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Global cage fighting main event ends in controversy

BY: Steve Smithwick

James Brasco (7-3) was awarded the GCF Middleweight title Sept. 18 at the UNF Arena after receiving a disputed illegal blow to the head from opponent Brett Chism. The fight was stopped when a dazed Brasco claimed he was unable to continue with 19 seconds remaining in the first round.
“I would never stop the fight like that,” Chism said in a post-fight interview.  “I came here to put on a good show. If he wants to cry to win the belt … whatever.”

The crowd booed the results as they were read loudly.  A clearly agitated Brasco offered Chism a rematch, which Chism hastily accepted. Chism and his management team contend that the elbows were legal, and Brasco could have continued.

In the co-main event, Bobby Brents (7-1) defeated Stephen Eakin (5-2) by a unanimous decision to win the GCF Heavyweight title belt.

Brents utilized superior striking skills to repeatedly rock Eakin. Brents landed a lead left hook, and his jabs were solid throughout the fight, as well as numerous elbows from top position on the ground; clearly winning the first two rounds.

Eakin landed a number of powerful leg kicks and right hands in the third round against a fatigued Brents, but it was too little too late for the Valdosta, Ga., native.

The judges scored the fight 30-27, 30-27 and 29-28 for Brents.

“I thought I did pretty well,” Brents said. “I like to fight.”

“He really frustrated me,” Eakin said.  “I couldn’t do anything with him. He kicked my butt.”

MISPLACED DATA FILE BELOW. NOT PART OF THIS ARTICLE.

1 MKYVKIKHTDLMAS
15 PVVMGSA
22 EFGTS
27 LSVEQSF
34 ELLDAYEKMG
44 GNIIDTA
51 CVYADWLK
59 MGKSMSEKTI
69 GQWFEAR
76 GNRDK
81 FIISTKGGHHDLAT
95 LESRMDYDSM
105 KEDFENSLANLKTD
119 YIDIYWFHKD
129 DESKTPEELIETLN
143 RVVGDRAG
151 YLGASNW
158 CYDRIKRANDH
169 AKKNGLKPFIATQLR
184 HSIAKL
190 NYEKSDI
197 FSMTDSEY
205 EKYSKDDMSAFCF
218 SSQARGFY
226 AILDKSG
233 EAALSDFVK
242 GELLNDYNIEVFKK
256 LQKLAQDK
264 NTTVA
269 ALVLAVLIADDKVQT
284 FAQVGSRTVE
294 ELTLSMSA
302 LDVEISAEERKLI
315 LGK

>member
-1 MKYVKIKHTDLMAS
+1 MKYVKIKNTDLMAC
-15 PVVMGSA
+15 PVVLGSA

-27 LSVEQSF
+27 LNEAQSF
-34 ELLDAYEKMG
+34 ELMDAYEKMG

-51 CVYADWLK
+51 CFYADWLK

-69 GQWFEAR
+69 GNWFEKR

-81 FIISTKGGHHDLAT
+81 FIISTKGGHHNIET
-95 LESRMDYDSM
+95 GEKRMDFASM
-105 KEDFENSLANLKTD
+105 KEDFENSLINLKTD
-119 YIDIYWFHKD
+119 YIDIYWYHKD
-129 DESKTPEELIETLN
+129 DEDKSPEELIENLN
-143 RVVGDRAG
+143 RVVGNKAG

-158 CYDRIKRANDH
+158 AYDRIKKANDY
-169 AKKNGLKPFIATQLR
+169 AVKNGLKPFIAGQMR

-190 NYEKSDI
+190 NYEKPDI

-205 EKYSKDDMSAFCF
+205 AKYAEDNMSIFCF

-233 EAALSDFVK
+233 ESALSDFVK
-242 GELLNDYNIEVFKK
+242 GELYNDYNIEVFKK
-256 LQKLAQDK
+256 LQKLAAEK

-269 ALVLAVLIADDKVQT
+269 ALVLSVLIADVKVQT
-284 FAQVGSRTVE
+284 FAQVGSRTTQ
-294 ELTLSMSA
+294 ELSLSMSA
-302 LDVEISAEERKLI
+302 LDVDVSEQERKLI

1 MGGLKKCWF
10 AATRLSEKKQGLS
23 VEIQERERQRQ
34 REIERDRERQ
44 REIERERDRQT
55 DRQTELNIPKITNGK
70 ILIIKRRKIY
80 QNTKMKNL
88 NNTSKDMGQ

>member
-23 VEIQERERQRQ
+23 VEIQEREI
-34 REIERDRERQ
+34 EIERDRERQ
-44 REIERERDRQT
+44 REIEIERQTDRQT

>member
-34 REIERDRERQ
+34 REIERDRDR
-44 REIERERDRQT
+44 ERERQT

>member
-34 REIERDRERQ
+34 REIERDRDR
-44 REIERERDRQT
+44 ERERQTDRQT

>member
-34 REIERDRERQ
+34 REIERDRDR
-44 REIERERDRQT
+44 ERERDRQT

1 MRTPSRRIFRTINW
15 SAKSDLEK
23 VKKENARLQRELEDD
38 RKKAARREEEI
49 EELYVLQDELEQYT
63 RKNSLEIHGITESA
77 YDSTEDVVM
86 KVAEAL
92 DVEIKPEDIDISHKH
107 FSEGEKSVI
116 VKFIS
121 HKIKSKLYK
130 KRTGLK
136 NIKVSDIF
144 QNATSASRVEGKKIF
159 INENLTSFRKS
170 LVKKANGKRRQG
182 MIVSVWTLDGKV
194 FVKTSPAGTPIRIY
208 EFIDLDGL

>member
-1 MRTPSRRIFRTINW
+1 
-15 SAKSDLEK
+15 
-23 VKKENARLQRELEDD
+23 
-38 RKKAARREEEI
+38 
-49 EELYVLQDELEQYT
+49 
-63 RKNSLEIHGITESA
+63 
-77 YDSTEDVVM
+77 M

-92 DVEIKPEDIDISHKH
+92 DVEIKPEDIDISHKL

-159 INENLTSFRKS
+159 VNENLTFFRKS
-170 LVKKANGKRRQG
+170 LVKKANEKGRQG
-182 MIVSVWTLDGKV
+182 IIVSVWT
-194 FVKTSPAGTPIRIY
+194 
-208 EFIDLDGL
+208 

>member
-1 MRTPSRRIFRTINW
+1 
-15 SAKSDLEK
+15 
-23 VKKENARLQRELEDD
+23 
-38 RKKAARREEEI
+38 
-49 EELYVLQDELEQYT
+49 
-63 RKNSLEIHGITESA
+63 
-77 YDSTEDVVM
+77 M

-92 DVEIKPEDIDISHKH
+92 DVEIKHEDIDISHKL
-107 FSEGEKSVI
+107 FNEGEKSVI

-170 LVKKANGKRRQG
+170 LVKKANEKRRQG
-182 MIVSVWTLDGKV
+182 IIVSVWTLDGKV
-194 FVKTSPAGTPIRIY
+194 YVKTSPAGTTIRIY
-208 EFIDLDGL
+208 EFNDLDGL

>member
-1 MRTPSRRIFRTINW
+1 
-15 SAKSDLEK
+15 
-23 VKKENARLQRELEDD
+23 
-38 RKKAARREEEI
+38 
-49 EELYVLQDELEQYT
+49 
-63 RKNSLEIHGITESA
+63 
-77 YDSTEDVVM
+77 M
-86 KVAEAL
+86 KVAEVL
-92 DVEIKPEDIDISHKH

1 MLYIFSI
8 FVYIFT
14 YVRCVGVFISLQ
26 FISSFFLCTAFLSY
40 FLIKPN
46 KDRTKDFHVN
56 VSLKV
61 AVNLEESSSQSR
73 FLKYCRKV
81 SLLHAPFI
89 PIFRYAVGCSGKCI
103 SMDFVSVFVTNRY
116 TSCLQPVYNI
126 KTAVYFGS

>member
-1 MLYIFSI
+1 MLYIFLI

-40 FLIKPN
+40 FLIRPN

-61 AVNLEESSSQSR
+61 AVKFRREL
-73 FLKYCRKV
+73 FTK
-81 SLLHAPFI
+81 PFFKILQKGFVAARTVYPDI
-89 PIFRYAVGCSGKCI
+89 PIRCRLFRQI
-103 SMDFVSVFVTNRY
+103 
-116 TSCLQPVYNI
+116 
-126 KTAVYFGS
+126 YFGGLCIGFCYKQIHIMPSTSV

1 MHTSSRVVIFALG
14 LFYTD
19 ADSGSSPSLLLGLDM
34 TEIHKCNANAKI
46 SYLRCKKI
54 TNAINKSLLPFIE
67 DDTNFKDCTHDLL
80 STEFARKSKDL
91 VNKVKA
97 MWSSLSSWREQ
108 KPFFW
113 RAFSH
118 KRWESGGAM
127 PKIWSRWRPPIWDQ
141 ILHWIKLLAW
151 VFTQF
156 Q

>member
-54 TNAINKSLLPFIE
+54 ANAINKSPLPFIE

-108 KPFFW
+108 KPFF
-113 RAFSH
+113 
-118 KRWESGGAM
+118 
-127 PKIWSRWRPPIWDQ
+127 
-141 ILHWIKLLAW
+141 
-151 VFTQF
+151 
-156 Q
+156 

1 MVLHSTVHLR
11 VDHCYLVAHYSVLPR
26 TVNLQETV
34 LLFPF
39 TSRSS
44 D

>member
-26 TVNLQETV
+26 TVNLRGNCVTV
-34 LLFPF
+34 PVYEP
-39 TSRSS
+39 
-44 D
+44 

Brents complimented Eakin’s toughness after the fight and offered him a rematch, which Eakin accepted.

Jacksonville-based fighters performed extremely well on the undercard.

Jesse Lawerence (3-2) defeated Kamrin Naville in a welterweight fight when the referee stopped the fight at 1:12 of round three, crediting Lawerence a win by technical knockout.

Lawerence utilized his superior size and strength to rough Naville up in the clinch and with ground and pound (strikes performed from atop a downed opponent).

Tristan Payne (3-2), who trains in Orange Park, defeated Shawn Snow when Snow verbally submitted at 1:45 of round two. Payne had just attained full mount and was pounding on Snow when Snow quit.

“Nothing he did surprised me,” Payne said.  “I think he got tired in the second, and it was only a matter of time.”

In a welterweight tilt, Maurice “The Beast” Salmon defeated “The Hitman” Michael Joiner in the first fight of his career. Salmon overmatched Joiner on the ground, locking him up in a body triangle and peppering his face with punches until the referee stepped in to stop the fight at 2:47 of the first round.

Global Cage Fighting put on the fight card, entitled No Scarz, No Proof, and it featured 10 fights on the card. In all, submission decided four fights, knockout decided four, disqualification decided one and judges’ decision decided one.

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